Apple Inc. is crushing it, but its success is disrupting the technology sector in ways that could hurt the stocks of many other players—friend and foe alike.
People line up outside an Apple store in Beijing, China, in April to buy iPhones.
Last week, Apple’s quarterly results stunned even the optimistic watchers on Wall Street. Eschewing the usual kabuki dance where a company magically beats the analysts’ consensus estimate by a penny or three, Apple reported second-quarter earnings of $7.79 a share, oceans past the $5.85 estimate.
Shares of Apple surged after the report, briefly clawing above $400 before falling back. Apple now trades around $390. After the earnings announcement, several gobsmacked analysts rapidly upped their 12-month price targets above $500 a share.
Often a hot company helps drive its sector. For instance, Apple’s 1980s success with the Macintosh sparked a personal-computing revolution that spawned many successful companies.
But Apple has become so dominant that is becoming more a threat—rather than a sentiment booster—to the rest of the technology sector. That isn’t to say investors should ignore other tech players—they just aren’t as likely to see the same kind of upside that Apple enjoys.
To be sure, plenty of companies, such as Qualcomm and Arm Holdings, ride the Apple coattails. But that can be a dangerous game. Apple has become a sort of Wal-Mart of techland, able to drive tough bargains with suppliers as it builds dominant positions in key device markets. One of its advantages is delivering sexy products at price points that don’t break the bank. And gadgets tend to get cheaper over time, which means Apple will have to squeeze suppliers more if it wants to retain its profits.
Apple, now second only to Exxon Mobil in terms of market value, wields its power with companies big and small. Adobe Systems, a software giant and maker of Flash, has found it challenging and expensive to penetrate Apple’s world.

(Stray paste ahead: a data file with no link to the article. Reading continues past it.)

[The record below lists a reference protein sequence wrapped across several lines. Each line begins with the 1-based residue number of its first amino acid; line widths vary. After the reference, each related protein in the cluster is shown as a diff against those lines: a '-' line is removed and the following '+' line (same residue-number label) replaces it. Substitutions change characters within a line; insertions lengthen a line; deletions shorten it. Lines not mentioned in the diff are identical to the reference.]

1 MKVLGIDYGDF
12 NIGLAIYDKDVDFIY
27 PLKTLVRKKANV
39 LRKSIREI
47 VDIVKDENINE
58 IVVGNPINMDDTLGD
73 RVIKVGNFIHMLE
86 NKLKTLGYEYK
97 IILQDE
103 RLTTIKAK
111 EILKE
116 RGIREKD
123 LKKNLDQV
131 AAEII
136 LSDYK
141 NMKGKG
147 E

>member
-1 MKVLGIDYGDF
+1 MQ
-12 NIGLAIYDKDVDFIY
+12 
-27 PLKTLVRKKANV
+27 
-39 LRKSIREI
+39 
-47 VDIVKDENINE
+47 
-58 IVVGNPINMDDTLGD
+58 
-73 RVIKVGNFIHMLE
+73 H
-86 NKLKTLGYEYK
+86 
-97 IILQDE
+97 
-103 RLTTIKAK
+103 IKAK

Apple, of course, does face challenges. Analysts fret that mobile carriers won’t keep pace with the demand Apple’s devices are creating. Component shortages could slow manufacturing. And Apple has gotten so huge that maintaining its torrid growth rate won’t be easy. The stock isn’t terribly expensive, trading at about 15 times trailing earnings, which is less than the S&P 500’s 16 times trailing earnings. But one profit blip could change that in a hurry.
Research In Motion, which essentially invented the smartphone market, has taken a beating. Trading at near $70 in February, the BlackBerry maker is now in the mid-$20s. Nokia’s shares have been halved since February, and the former handset king has reached out to Microsoft in a bid to leapfrog into a stronger smartphone position. Apple faces stiff competition in the phone market, primarily from Google Android phones made inexpensively out of Asia by companies like Samsung Electronics and HTC. But Apple is countering with cheaper versions of its iPhone.
Tablet makers aren’t faring much better. CLSA, a research shop, estimates that Apple sold about 9.25 iPads for every Google Android tablet in the most recent quarter. This, despite a proliferation of new tablets coming from Research In Motion, Hewlett-Packard, Samsung and Motorola Mobility. As Apple has romped to record highs, Motorola Mobility shares have slid to $23 from $34 in January and Hewlett-Packard shares have dropped to $35 from $49.
Perhaps the most disruptive aspect of Apple’s strategy is the way it is reshaping the personal computer space. Apple’s various Mac products are selling decently, but the emergence of the iPad has changed the PC calculus.
Intel, which reported strong earnings on Wednesday, remains upbeat about PCs (which use its chips). It pointed to 70% sales gains in Turkey and Indonesia during the quarter. At the same time, it trimmed back its overall forecast for PC sales. Mobile devices, chiefly the iPad, are rapidly eating into the segment.
And that will likely continue, perhaps faster than expected. The company said after its earnings release that 86% of Fortune 500 companies are “testing or deploying” the iPad. PC backers had counted on the notoriously conservative corporate IT gate keepers to move slowly on the iPad. Of course, “testing” could mean a few iPads in the executive suite, but Apple is clearly signaling that it is making headway with the biggest companies, the stronghold of PCs.
Not surprisingly, PC-centric stocks have not done as well as Apple. Intel’s shares eased after its strong earnings, but they have risen nearly 10% this year, and are down modestly from May highs. Microsoft’s shares are down 2% this year, but they have bounced 15% since June 10.
Both companies continue to be massive cash generators. But unlike Apple, they have had to deploy more of their cash in the form of dividends and buybacks to attract investors. Intel pays a solid 3.7% yield and bought back more than $1 billion in shares in the most recent quarter. Microsoft pays a dividend of 2.4%.
As Apple races to become the biggest stock in the land, it is swiftly becoming a sector unto itself. The non-Apple tech world is on its own.
Write to Dave Kansas at firstname.lastname@example.org